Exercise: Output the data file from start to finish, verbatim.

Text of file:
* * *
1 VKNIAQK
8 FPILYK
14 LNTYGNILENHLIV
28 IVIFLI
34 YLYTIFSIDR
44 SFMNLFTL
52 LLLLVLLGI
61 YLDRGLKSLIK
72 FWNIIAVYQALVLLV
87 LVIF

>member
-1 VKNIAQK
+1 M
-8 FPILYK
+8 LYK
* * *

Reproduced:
1 VKNIAQK
8 FPILYK
14 LNTYGNILENHLIV
28 IVIFLI
34 YLYTIFSIDR
44 SFMNLFTL
52 LLLLVLLGI
61 YLDRGLKSLIK
72 FWNIIAVYQALVLLV
87 LVIF

>member
-1 VKNIAQK
+1 M
-8 FPILYK
+8 LYK